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warthog101
Posts: 439
Joined: Wed Sep 25, 2013 10:05 am

by warthog101

yinzerniner wrote:
NealH wrote:
Tue Jan 18, 2022 4:45 pm
Keep in mind that just because BRR classifies the 5000s TR a gravel tire, that doesn't mean it was designed to be a gravel tire nor it's intended purpose. I agree with FLC, it's thin and doesn't seem suitable for classic gravel riding. It may be Ok for puttering around on groomed fine crush gravel trails, but not real or classic gravel riding. And Conti classifies it as a road tire.
Don't think BRR classifies the 32c 5000s TR as a "gravel" tire, but rather they did a comparative test vs other officially marketed "gravel" tires just to show how it stacks up when the variables are the same. They also did the same thing with the 5000s TL, to wit:
The Continental Grand Prix 5000 TL might be a bit of a strange tire to find in the CX-Gravel section, but in the 32 mm size, it appears to be quite popular as a semi-offroad tire. If you've been on our website before, you probably know the Grand Prix 5000 TL is one of the fastest tubeless road bike tires yet still offers quite a good puncture resistance and tread thickness.
https://www.bicyclerollingresistance.co ... 5000-tl-32
FlatlandClimber wrote:
Tue Jan 18, 2022 5:32 pm
In America, "gravel" seems to be taken very literally, with there apparently being hundreds of miles of hard pack everywhere.
In Central Europe, most people use their gravel bike as a "go everywhere road bike". That's road and hard pack, but also forest paths, grass and other stuff. That might not hold true for everyone, but every gravel event I've ever been at was very mixed terrain. With Central Europe also getting tons of rain like 9 months a year, a complete slick might be a risky choice.
Regarding puncture protection... I can't really say I agree. Gravel does wear a tire down much more easily than road will. Many thinner gravel tires (like the Terra Speed) get loads of cuts in the tread just by riding gravel. An extra protective layer is definitely needed more on gravel than on road.
That's the thing - theres no set definition for "gravel" so it's really about the true type and condition of surface and matching the tire to that surface.

MTB has done matching tires for exact surface conditions for years, and I don't see too many people complaining that "mountain biking" as a term doesn't match up with their set expectations. Yes, there's been some backlash to the various bike names but when it comes to tires people know that tread patterns, rubber compound, size, casing type etc make a huge difference in how enjoyable or fast a ride can be.

As for puncture protection again it totally depends on the surface condition. Some peoples "gravel" is pure flint and sharp rocks so it's torture on softer rubber compounds and thinner casings, but other peoples "road" is littered with glass, ruts, potholes etc that are torture for smaller tires that only have ~20-30mm of vertical give before the possibility of the rim bottoming out and cutting the sidewall.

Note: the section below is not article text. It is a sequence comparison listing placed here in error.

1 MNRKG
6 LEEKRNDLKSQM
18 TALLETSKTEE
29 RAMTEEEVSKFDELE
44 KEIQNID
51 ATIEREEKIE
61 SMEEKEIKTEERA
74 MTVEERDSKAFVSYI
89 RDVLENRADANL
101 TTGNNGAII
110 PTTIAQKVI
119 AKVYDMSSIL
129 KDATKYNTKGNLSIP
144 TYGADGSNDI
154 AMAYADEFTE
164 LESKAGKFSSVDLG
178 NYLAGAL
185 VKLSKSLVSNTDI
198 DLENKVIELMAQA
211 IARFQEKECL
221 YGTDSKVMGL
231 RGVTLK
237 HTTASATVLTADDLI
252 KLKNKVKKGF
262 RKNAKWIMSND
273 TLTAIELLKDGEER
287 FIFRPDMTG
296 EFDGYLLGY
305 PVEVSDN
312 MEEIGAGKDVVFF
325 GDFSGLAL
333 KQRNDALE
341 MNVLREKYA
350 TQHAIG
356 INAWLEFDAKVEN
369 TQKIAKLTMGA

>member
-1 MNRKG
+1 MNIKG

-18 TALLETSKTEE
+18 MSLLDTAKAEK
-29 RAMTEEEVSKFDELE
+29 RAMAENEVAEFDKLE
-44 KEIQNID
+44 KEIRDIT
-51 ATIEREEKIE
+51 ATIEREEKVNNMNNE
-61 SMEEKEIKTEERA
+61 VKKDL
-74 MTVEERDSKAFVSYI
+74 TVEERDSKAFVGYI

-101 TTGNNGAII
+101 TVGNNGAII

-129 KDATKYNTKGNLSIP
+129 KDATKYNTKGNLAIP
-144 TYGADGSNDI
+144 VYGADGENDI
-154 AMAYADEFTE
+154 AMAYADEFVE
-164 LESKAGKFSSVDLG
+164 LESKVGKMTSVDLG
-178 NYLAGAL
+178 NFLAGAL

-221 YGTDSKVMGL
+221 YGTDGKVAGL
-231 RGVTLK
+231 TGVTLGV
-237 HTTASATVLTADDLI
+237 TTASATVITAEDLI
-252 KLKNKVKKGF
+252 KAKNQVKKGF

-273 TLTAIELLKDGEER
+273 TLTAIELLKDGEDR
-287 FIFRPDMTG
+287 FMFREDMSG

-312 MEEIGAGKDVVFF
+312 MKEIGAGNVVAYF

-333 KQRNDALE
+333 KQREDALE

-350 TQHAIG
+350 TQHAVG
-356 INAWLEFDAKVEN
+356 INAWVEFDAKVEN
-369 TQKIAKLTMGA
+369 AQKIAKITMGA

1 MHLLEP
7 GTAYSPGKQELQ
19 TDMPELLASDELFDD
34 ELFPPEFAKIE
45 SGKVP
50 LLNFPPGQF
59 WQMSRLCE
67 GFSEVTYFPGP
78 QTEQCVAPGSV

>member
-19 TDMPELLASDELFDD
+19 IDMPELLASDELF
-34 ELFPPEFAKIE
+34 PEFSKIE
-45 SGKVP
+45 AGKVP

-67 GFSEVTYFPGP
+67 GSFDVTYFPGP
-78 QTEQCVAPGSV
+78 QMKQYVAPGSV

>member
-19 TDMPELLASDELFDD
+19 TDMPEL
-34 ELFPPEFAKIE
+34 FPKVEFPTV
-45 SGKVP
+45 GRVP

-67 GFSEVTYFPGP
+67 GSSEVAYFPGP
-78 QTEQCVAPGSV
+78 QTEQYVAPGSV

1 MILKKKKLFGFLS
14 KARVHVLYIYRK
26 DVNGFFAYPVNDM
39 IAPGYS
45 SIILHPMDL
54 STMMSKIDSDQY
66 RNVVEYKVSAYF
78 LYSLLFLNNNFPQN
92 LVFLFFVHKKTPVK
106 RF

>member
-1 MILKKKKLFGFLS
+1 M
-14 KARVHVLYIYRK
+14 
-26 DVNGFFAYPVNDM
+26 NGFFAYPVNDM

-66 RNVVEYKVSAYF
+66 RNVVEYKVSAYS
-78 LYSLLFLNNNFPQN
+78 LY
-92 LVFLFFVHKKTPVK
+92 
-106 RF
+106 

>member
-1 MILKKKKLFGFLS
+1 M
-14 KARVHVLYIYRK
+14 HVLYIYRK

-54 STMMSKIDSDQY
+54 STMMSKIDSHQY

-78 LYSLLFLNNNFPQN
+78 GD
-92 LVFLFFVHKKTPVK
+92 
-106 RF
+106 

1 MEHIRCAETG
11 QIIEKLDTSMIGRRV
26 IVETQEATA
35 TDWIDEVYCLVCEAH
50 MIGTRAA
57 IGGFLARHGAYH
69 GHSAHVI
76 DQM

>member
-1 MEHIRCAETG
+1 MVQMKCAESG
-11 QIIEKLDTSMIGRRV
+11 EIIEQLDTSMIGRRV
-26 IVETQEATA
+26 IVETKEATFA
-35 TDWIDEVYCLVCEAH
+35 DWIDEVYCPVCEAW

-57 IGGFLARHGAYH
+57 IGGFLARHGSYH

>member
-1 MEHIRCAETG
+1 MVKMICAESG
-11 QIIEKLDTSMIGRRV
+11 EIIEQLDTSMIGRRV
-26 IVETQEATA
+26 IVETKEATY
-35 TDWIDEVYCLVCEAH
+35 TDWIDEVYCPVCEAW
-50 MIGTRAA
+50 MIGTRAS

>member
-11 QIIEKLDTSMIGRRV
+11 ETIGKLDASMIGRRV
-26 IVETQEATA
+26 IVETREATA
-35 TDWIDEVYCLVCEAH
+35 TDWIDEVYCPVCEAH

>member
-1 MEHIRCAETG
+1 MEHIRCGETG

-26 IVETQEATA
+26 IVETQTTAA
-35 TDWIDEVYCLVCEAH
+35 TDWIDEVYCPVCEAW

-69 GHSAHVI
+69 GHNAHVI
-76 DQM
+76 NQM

For wear rates it's again totally up to the properties of the compound. The rubber compound on the Terra Speed seems to wear quicker per mile on road vs off, but is fast and has decent grip for various surfaces.

Broad generalizations without specifics help no one.
Good post Image

JWTS
Posts: 65
Joined: Tue Jun 26, 2007 10:44 pm

by JWTS

It's worth noting that while the 5000S isn't marketed as a "gravel tire", it's still has a thicker casing and tread than Panaracer's Gravelking TLC, which I've used on some pretty chunky gravel with good results. Obviously, "gravel" means many things, but I've used both the GK's and older 5000TL's in a 32 on doubletrack, forest roads and medium gravel (grade 3/4), and with some line-picking in the rougher stuff, they've both been fine.

That said, the older 5000S in a 32 really looks like the winner here on gravel, due to the extra width and thicker tread. I'm running these on a 24mm internal rim and they're about 34-35mm.

FlatlandClimber
Posts: 2077
Joined: Tue Mar 31, 2020 3:37 pm

by FlatlandClimber

yinzerniner - great post
JWTS - that's cool. Everyone who get along with the 5000s as their primary gravel choice will have a blisteringly fast tire. I just find it difficult to put all these gravel tires in the same "gravel" category.
5000s is a road tire, where the width allows it to be used on light gravel
Challenge SB is a gravel tire, that is good for primarily road and hard pack
Pathfinder is a true dirt/ cross-Country (literal meaning, not the discipline) tire.
Specialized SW Æthos (2021) 6.1kg
Specialized SW Crux (2022) 7.9kg
Specialized SW Tarmac (2022)
Cervelo P5 Disc (2021) 9.1kg

*all weights are race ready bikes, large frame size.
Sold: SW Venge, S5 Disc, Roubaix Team, Open WI.DE, Émonda, Shiv TT Disc

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Singular
Posts: 421
Joined: Mon Jul 27, 2020 8:59 am

by Singular

We've touched on it before - "gravel" as a concept is so wide that it is really impossible to pinpoint what it is. Anecdata; last time I raced gravel, a sly guy lined up on the starting line with a road bike clad in GP4000SII 28s (and received the odd funny look in a sea of RH/GK/WTBs). Only afterwards, I realised he was a seasoned local, had ridden the trial event and knew the beautiful, blisteringly fast gravel roads...and smoked me for 4th.

A GP5000 in 32mm isn't a "gravel" tyre in my book (I'd stretch it to "all-road"), but it surely works well for (some) gravel riding. yinzerniner is completely correct in his/her assessment.